Copyright and the First Amendment

The Copyright Clause nominally restricts free speech by allowing for an author’s monopoly to market his original work. The Court has “recognized that some restriction on expression is the inherent and intended effect of every grant of copyright.”1567 However, that the Copyright Clause and the First Amendment were adopted close in time reflects the Framers’ belief that “copyright’s limited monopolies are compatible with free speech principles.”1568 “[T]he Framers intended copyright itself to be the engine of free expression. By establishing a marketable right to the use of one’s expression, copyright supplies the economic incentive to create and disseminate ideas.”1569

The Court has noted on several occasions that the copyright law contains two important First Amendment safeguards: (1) limiting copyright protection to an author’s creative expression of ideas, but prohibiting protection of ideas in and of themselves; and (2) permitting fair use of a copyrighted work in certain circumstances, including for purposes of criticism, teaching, comment, news reporting, and parody. These traditional contours of copyright protection have foreclosed heightened First Amendmebnt scrutiny of copyright laws.1570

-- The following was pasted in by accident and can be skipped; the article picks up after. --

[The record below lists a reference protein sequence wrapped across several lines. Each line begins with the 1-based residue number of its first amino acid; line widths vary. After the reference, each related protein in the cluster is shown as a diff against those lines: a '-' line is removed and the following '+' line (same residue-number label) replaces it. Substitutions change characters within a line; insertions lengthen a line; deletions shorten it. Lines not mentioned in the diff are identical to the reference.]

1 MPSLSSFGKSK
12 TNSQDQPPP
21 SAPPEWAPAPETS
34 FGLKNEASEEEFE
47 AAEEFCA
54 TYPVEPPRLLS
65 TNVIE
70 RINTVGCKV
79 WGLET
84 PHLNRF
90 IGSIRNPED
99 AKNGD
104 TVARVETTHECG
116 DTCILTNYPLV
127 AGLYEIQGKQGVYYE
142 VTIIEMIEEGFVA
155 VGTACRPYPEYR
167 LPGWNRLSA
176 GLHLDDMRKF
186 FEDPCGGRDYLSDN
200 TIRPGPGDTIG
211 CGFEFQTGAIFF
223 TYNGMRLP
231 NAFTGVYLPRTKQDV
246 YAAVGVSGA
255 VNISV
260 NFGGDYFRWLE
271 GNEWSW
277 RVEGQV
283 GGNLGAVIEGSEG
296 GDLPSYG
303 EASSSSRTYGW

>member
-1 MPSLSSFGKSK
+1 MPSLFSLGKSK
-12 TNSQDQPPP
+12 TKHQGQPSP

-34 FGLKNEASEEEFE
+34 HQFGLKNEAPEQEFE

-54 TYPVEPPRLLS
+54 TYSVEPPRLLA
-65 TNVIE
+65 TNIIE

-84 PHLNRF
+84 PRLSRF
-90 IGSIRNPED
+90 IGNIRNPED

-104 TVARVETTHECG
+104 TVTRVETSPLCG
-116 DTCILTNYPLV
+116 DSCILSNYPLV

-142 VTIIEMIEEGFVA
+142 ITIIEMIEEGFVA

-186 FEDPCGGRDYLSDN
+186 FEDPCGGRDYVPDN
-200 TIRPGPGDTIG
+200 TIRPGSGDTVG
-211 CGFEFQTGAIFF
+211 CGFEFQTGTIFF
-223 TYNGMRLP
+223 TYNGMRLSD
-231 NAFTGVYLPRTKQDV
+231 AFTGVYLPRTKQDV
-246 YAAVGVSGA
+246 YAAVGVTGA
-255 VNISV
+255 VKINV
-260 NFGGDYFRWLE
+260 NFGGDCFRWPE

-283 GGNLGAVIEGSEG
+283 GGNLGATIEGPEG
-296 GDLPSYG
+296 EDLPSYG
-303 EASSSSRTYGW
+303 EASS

Footnotes

1567
Golan v. Holder, 565 U.S. ___, No. 10–545, slip op. (2012). [Back to text]
1568
Eldred v. Ashcroft, 537 U.S. 186, 219 (2003). [Back to text]
1569
Harper & Row Publishers, Inc., v. Nation Enterprises, 471 U.S. 539, 558 (1985). [Back to text]
1570
Eldred v. Ashcroft, 537 U.S. 186 (2003); Golan v. Holder, 565 U.S. ___, No. 10–545, slip op. (2012). [Back to text]